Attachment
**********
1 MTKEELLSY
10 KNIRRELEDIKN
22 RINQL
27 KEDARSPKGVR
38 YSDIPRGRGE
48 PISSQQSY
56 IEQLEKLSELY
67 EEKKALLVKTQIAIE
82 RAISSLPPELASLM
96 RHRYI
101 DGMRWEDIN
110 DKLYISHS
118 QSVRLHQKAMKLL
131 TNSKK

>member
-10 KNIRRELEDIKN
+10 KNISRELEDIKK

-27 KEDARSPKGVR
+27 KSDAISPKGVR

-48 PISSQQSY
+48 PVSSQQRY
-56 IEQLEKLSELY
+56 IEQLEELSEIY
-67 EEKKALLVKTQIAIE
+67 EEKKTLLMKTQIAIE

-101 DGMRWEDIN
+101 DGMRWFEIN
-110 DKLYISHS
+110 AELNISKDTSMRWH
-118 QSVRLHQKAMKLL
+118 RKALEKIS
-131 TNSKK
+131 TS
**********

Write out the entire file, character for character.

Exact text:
1 MTKEELLSY
10 KNIRRELEDIKN
22 RINQL
27 KEDARSPKGVR
38 YSDIPRGRGE
48 PISSQQSY
56 IEQLEKLSELY
67 EEKKALLVKTQIAIE
82 RAISSLPPELASLM
96 RHRYI
101 DGMRWEDIN
110 DKLYISHS
118 QSVRLHQKAMKLL
131 TNSKK

>member
-10 KNIRRELEDIKN
+10 KNISRELEDIKK

-27 KEDARSPKGVR
+27 KSDAISPKGVR

-48 PISSQQSY
+48 PVSSQQRY
-56 IEQLEKLSELY
+56 IEQLEELSEIY
-67 EEKKALLVKTQIAIE
+67 EEKKTLLMKTQIAIE

-101 DGMRWEDIN
+101 DGMRWFEIN
-110 DKLYISHS
+110 AELNISKDTSMRWH
-118 QSVRLHQKAMKLL
+118 RKALEKIS
-131 TNSKK
+131 TS